Clear blue skies over the 10th Athens Democracy Forum could not dispel the unease. There was, for the first time, talk of possible nuclear war. Sabotaged Nord Stream gas pipelines spoke of a bitter winter to come. Inflation in Germany — a country that has never forgotten the horror that followed soaring prices in the 1920s — shot up to over 10 percent.
On the day the gathering closed, last Friday, President Vladimir V. Putin of Russia annexed 40,000 square miles of eastern and southern Ukraine, making them part of a Russian “motherland” he says he will defend with all means at his disposal.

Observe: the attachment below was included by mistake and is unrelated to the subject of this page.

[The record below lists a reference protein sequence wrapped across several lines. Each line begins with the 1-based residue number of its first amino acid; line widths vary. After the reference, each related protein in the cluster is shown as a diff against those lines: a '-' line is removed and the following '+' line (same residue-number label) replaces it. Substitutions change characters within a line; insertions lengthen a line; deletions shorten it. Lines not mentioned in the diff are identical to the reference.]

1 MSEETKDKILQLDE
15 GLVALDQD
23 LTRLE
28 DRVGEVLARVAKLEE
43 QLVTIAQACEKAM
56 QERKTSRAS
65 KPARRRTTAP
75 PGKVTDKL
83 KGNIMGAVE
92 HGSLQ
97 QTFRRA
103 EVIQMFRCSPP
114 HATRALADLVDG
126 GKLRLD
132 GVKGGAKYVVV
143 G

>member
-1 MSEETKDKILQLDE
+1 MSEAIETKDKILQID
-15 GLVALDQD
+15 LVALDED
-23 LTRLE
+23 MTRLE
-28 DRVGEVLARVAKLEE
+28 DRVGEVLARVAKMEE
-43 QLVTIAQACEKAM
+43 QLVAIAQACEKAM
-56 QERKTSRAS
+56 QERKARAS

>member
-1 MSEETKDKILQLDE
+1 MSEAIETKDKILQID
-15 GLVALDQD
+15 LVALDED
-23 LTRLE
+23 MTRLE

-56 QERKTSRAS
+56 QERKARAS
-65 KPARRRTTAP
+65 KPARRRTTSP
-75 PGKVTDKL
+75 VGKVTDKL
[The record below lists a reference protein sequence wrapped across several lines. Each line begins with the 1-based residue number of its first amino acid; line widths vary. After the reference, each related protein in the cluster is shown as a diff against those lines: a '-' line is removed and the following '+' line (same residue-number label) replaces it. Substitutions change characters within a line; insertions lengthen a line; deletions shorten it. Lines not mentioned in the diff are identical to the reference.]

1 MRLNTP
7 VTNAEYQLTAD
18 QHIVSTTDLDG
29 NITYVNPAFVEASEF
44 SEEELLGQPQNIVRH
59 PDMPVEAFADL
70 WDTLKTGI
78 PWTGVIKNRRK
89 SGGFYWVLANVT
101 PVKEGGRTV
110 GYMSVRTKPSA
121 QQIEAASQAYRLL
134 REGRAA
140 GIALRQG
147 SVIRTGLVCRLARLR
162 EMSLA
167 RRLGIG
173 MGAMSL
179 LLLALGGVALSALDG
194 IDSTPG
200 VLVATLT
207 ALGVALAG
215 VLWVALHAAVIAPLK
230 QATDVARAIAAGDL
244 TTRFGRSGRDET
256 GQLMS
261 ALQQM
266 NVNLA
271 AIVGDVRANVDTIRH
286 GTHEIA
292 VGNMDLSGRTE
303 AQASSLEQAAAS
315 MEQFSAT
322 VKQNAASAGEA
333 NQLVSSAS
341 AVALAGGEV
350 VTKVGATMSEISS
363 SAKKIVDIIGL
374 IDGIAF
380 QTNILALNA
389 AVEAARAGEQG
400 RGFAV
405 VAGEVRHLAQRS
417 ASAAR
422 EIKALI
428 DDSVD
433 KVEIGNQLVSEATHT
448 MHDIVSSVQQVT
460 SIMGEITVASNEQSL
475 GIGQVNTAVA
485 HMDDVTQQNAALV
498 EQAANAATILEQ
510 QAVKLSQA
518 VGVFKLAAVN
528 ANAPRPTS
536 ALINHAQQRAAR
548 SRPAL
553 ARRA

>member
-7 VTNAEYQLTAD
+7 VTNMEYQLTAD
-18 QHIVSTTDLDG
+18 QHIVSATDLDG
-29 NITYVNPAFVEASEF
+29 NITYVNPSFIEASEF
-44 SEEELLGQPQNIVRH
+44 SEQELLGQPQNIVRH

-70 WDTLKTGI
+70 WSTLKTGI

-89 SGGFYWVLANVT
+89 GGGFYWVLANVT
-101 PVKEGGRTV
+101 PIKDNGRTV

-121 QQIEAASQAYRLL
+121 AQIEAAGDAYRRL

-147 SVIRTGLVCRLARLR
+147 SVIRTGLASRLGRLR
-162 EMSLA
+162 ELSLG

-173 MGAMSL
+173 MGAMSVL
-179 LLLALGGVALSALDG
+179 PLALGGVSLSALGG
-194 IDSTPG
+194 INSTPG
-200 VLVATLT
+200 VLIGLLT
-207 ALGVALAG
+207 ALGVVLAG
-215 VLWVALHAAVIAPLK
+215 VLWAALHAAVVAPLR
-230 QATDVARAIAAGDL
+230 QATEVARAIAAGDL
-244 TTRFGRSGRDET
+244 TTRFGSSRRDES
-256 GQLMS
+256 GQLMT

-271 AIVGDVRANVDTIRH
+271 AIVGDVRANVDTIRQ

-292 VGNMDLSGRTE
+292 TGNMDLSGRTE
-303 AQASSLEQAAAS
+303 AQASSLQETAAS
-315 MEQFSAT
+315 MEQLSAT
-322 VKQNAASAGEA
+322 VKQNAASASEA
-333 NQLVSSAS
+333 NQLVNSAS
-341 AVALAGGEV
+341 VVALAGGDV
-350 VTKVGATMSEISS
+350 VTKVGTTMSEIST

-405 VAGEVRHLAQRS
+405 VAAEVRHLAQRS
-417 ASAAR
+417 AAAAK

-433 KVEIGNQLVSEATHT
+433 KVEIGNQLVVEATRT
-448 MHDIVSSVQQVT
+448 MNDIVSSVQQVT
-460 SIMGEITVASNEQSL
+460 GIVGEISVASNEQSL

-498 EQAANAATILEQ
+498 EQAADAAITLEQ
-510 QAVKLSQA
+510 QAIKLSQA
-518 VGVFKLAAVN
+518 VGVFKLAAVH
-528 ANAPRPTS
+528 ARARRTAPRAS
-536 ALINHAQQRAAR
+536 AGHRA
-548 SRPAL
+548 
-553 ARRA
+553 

The world’s democracies will be tested in standing up to Mr. Putin’s threats and his contempt for international law. This was clear from sharp exchanges that suggested, as President Emmanuel Macron of France has said, that “demographically speaking” a majority of the world does not stand with the West. India and China have been reluctant to take sides on the war. Much of Africa, still smoldering over colonialism and wary of Western promises, leans toward Russia, which is a significant arms supplier to the continent.
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